Rishi Sunak has announced the temporary cut, first introduced in July, will now be in place until well into the new year.

It had been set to finish in January but this date has been pushed back as businesses again grapple with restrictions due to the worsening pandemic.

Pubs and restaurants will have to close early from 10pm tonight and people are limited to gathering in groups of no more than six.

Announcing the extension as part of a raft of new measures in the House of Commons, Mr Sunak said: ‘The final step I’m taking today will support two of the most affected sectors, hospitality and tourism.

‘On current plans, their VAT rates will increase from 5% back to the standard rate of 20% on January 13.

‘So to support more than 150,000 businesses and help protect 2.4 million jobs through the winter, I’m announcing today that we are cancelling the planned increase and will keep the lower 5% VAT rate until March 31 next year.’



Businesses who have deferred their VAT during the pandemic will no longer have to pay a lump sum at the end of March, the chancellor also announced.

They will have the option of splitting it into smaller, interest free payments over the course of 11 months. This is expected to benefit nearly half a million businesses who deferred £30 billion, according to the Government.

VAT changes were first introduced by Mr Sunak in his summer statement on July 8 as a way of supporting businesses that had to close during the lockdown.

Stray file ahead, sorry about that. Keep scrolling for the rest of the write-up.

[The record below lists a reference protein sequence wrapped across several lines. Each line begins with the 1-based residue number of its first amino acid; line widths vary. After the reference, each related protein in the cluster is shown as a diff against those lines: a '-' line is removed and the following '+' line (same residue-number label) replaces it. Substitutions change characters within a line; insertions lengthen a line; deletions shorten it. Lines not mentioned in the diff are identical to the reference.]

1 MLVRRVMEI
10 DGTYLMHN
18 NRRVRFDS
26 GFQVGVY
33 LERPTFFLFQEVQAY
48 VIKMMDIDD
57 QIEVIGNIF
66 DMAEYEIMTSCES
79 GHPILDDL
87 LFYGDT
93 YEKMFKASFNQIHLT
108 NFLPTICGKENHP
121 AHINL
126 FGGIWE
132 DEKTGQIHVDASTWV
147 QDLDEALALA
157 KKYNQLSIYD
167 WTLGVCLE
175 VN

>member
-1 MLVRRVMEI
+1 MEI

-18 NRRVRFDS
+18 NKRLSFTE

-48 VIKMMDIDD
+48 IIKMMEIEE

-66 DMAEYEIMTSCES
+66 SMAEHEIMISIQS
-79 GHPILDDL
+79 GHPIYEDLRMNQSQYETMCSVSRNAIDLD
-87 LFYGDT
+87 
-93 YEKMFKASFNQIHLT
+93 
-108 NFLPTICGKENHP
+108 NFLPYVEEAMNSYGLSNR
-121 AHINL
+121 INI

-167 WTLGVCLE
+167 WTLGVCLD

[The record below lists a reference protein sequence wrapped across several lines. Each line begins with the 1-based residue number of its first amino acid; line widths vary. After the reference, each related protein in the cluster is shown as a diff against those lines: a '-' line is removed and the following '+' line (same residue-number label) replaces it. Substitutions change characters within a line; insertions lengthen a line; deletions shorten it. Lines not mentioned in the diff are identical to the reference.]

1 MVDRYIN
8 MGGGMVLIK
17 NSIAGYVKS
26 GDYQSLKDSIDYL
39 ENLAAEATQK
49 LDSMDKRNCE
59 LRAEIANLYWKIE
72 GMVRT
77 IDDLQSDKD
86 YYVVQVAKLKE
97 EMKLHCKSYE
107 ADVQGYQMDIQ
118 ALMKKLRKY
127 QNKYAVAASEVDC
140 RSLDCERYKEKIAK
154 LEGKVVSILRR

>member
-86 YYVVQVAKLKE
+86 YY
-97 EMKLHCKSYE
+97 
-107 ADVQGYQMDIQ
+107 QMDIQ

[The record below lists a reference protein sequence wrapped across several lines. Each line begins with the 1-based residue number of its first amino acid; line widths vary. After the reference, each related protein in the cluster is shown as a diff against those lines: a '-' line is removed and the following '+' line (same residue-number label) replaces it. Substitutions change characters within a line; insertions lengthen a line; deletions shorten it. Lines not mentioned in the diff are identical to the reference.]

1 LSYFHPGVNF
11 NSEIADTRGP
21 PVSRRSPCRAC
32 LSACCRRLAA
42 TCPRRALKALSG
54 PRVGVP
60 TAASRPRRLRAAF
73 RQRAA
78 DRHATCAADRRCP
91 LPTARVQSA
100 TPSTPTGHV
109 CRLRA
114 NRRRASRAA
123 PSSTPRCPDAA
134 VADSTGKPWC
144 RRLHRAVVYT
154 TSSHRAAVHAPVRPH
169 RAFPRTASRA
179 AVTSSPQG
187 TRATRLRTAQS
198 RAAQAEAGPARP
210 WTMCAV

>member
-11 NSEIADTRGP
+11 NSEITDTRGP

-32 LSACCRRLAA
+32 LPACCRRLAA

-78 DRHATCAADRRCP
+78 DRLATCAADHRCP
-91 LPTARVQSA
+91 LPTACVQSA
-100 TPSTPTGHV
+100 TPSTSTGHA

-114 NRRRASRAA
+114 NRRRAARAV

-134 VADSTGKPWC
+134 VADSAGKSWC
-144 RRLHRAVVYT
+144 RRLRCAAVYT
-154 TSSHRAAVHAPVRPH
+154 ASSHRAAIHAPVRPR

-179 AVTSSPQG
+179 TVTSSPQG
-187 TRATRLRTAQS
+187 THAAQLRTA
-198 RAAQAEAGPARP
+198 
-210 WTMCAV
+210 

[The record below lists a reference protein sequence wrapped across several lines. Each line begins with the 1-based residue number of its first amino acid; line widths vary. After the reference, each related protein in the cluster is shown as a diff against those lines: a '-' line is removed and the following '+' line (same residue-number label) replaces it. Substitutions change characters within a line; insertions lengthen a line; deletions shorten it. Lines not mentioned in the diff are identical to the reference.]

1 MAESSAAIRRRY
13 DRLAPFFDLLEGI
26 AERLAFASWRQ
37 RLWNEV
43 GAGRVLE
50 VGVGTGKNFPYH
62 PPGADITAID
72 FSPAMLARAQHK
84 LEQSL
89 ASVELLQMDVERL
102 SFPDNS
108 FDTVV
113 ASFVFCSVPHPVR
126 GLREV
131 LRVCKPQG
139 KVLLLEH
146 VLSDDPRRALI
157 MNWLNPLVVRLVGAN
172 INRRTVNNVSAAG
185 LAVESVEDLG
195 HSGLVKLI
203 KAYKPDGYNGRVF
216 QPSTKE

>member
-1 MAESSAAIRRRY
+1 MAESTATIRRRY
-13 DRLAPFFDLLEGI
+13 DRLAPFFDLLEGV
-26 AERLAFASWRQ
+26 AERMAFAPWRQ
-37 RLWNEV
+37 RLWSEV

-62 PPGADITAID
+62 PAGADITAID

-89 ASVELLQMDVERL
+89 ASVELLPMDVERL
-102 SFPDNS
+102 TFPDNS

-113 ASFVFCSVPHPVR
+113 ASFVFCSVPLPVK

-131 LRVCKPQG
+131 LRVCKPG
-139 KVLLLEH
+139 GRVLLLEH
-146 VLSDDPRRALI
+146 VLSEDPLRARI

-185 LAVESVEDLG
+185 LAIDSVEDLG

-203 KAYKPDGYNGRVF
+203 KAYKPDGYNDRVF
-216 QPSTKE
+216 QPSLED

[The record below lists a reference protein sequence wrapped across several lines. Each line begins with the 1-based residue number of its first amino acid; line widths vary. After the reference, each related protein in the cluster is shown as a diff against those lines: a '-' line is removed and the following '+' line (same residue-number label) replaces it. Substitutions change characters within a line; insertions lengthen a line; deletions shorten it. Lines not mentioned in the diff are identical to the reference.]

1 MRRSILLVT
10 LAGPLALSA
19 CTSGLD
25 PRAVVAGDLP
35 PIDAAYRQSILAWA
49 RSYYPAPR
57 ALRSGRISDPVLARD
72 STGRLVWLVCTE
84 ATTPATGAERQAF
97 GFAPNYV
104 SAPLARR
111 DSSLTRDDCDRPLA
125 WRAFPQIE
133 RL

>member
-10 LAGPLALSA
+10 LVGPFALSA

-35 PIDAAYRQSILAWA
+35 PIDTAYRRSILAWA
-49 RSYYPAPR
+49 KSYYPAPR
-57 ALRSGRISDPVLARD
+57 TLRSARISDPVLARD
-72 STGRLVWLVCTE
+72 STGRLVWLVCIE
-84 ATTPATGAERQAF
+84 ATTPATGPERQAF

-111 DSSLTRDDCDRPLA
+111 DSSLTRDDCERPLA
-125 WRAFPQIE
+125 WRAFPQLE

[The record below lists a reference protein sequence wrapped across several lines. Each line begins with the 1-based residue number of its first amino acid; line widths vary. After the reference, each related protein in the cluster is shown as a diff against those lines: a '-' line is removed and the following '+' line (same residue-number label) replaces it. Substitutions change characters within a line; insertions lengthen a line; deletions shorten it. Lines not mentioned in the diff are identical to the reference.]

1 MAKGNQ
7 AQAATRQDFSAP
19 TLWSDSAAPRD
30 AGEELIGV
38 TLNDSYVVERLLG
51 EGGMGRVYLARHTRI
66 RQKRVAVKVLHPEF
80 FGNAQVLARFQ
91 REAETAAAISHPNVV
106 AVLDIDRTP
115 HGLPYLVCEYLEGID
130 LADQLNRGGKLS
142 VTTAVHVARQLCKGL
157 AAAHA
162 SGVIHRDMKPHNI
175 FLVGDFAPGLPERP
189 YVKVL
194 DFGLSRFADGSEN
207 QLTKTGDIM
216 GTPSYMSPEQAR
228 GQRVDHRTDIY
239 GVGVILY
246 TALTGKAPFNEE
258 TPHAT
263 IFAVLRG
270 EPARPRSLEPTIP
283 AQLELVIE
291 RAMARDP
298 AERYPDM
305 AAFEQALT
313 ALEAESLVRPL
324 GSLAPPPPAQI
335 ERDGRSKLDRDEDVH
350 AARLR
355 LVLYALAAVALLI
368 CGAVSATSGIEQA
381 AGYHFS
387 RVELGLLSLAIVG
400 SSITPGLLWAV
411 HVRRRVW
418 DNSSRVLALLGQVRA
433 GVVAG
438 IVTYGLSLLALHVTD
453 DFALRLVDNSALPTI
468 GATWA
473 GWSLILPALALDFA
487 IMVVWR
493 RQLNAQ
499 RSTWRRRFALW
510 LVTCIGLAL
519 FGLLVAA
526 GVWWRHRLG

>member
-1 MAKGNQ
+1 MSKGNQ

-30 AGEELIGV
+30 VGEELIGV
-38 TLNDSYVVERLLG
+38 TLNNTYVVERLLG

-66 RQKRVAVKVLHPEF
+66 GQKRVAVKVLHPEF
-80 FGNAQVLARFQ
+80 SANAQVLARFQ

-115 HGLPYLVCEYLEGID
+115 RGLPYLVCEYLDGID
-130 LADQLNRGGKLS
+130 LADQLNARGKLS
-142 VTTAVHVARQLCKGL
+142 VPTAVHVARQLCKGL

The cut applies to places that sell food and non-alcoholic drinks as well as hotels, holiday accommodation and tourist attractions.

Some chose to pass on the saving to customers while others used it as a boost for dwindling sales.

KFC, Nando’s and Pret all decided to slash prices to reflect the tax reduction. A meal out costing around £45 is more than £5 cheaper because of the cut, but only if the restaurant agrees to change their prices.

Around 150,000 businesses, with 2.4 million staff, are eligible for the cut.

The chief executive of trade association UK Hospitality, Kate Nicholls, welcomed the news and said it would help relieve some of the damage caused by the incoming 10pm curfew.

But she said although the plans were a ‘move in the right direction’, she wants to see more targeted efforts as well.

‘We need Government to go further in hospitality, recognising the greater restrictions imposed upon us, and pick up the full cost of unworked hours,’ she said.

‘Full support to sustain people in their jobs during what could be a pretty bleak winter for hospitality would be a great step forward.

‘The Chancellor has given us some reason to be positive again, but we urge him to engage with the trade on specific measures to keep people in work.

‘While some of these measures announced today will give businesses a future to shoot for, and hope that they can begin to rebuild, we are still not out of the woods.’

Full list of businesses entitled to VAT cut

* Restaurants, cafes and pubs

* Hotels, inns and hostels

* Holiday and caravan parks and other holiday accommodation businesses charging fees for tent pitches or camping facilities

* Shows

* Theatres

* Circuses

* Fairs

* Amusement parks

* Concerts

* Museums

* Zoos

* Cinemas

* Exhibitions